Qualifying for Social Security has become an incredibly difficult and slow process for American citizens these days. My older Brother has a bone rotting disease that's caused him to have a hip replacement, back, knee and wrist surgery, and still had to hire a Social Security attorney to get what's due him. At fifty-five years old, he's worked his entire life most recently making sixty-thousand a year. But it's going on three years now and he's still being denied benefits. What's wrong with this picture?



posted on Jan, 14 2007 @ 10:04 PM
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Originally posted by The Vagabond
I'd like to see what principles are at work on the other side of this issue.

Lets say there is a country club. I walk in, pretend to be a member, and donate some money to support the club's annual spaghetti dinner.

It is then found out that I am not a member. I now don't get to go to the dinner.

Same with social security. There is a system in place, and if I want to participate, I am permited to. Illegals choose not to participate, donatives notwithstanding.

Now, you might say, fair enough, so give the donation back.

But they only obtained the money that they 'donated' by fraud in the first place, and aren't therefore entitled to it.

Indeed, extending this, they shouldn't be able to collect pay in the first place.



However I note that most cases to which this principle applies do not involve the US government accomodating the crime, as we do with illegal immigration.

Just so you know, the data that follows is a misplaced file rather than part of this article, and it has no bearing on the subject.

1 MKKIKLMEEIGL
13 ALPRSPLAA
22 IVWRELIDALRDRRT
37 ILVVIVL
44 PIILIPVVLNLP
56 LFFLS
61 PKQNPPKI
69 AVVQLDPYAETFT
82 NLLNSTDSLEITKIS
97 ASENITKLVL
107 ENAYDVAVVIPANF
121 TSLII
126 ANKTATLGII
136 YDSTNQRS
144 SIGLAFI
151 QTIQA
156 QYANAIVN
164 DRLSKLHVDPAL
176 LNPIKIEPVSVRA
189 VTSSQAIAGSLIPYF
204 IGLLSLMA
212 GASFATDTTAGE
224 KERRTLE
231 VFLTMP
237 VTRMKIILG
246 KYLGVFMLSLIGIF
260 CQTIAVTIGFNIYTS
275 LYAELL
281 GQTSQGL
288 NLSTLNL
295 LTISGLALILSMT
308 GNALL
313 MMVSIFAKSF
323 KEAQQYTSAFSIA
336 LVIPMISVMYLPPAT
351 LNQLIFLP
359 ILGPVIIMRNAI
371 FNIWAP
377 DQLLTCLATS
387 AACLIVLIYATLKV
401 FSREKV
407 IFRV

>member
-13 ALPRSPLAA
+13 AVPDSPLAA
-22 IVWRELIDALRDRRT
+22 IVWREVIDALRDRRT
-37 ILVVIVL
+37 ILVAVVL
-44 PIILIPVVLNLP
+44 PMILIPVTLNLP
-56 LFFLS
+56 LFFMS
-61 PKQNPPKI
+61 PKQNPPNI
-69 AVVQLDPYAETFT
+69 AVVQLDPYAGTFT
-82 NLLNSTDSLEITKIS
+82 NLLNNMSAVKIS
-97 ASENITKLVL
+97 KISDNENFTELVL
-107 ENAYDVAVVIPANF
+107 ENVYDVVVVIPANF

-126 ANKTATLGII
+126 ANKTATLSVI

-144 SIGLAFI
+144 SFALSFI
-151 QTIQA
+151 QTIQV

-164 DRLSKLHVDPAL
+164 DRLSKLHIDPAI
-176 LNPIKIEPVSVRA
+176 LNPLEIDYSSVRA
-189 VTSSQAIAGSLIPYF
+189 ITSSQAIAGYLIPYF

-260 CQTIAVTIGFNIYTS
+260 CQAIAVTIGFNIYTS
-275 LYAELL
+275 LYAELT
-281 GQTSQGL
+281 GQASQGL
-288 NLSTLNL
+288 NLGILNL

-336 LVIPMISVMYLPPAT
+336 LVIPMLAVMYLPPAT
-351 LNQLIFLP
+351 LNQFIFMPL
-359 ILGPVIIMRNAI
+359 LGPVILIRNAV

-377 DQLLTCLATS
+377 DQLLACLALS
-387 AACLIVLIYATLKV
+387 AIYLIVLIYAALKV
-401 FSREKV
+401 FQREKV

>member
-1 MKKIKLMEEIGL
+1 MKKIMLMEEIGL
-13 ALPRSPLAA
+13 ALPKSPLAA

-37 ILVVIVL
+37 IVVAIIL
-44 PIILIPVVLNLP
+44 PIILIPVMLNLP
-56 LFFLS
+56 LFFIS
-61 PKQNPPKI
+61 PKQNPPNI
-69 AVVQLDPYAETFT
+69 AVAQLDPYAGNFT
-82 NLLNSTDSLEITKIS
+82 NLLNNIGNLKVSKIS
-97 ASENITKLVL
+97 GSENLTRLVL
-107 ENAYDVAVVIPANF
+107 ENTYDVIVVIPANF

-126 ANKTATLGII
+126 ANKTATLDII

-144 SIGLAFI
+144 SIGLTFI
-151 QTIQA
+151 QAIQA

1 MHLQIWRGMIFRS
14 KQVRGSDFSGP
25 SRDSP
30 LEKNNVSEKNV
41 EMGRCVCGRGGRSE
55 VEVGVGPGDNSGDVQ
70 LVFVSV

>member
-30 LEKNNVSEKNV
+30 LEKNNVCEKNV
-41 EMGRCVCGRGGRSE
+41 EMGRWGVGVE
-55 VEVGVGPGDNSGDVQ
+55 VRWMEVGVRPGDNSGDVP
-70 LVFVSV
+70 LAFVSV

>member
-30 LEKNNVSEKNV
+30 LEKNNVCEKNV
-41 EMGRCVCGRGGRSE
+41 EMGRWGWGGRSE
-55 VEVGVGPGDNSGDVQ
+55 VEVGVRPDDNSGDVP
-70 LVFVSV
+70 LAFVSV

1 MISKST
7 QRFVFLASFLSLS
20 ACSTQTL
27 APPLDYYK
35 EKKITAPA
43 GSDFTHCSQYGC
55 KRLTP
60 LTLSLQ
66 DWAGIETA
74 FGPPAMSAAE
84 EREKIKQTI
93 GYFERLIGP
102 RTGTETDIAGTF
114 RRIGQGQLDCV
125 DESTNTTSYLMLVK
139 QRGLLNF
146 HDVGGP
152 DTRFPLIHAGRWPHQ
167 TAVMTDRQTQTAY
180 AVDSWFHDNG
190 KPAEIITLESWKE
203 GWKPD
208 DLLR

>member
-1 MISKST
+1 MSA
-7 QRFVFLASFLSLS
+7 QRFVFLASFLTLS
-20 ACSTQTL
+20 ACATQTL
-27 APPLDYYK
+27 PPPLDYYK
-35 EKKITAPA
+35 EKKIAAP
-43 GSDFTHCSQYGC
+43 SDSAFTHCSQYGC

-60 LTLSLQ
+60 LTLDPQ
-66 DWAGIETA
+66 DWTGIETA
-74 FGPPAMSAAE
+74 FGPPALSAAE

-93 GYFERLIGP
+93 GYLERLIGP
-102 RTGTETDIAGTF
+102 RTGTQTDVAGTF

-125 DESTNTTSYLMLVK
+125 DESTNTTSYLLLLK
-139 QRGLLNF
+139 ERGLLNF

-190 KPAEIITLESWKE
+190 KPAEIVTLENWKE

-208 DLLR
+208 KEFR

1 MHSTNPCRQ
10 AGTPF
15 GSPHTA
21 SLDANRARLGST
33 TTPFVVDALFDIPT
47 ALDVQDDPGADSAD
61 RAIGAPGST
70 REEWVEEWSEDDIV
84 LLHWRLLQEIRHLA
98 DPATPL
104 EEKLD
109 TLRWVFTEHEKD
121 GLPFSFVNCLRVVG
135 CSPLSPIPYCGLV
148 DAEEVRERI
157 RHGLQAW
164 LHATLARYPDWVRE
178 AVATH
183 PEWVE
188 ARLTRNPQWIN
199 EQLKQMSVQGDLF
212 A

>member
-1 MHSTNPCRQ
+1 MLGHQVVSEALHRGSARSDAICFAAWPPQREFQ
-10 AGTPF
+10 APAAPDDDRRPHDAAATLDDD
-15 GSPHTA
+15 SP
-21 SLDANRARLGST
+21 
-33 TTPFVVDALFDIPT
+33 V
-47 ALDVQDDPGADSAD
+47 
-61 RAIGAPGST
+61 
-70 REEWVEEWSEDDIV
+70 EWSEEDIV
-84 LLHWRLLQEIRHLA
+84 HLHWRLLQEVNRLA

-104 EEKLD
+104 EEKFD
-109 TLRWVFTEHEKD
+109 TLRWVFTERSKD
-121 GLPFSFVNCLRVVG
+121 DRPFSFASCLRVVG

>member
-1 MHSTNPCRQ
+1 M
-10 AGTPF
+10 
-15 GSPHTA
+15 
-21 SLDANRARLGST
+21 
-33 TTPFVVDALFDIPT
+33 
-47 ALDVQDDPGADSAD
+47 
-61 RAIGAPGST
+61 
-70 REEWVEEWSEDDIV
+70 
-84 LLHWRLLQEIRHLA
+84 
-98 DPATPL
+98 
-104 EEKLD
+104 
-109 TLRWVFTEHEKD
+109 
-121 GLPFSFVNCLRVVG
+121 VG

Since when? If the government helped OJ kill his wife, we'd still object to him collecting money on his 'tell all' book.




through collection of taxes on individuals whos social security numbers don't match up with their W-4 information, etc.

They don't permit it, they are simply defrauded of it.


Because of that, I believe that there is an implied superceding contract entered into by both parties with regard to the collected payroll taxes.

Interesting. I don't think any public official would make that arguement, but there does seem to be some sense in it.


You move into a room in another person's home, and sign a rental agreement, but you soon become involved with one another, comingle finances, and no rent is ever exchanged. After two years you break up, and you are suddenly sued for 2 years in back rent. Do you owe the money?

I don't see how the analogy relates. Apologies.
Or are you saying that the illegal and the government are the couple that break up?


dollmonster
Would somebody please explain to me how illegals can get Social Security without paying into it.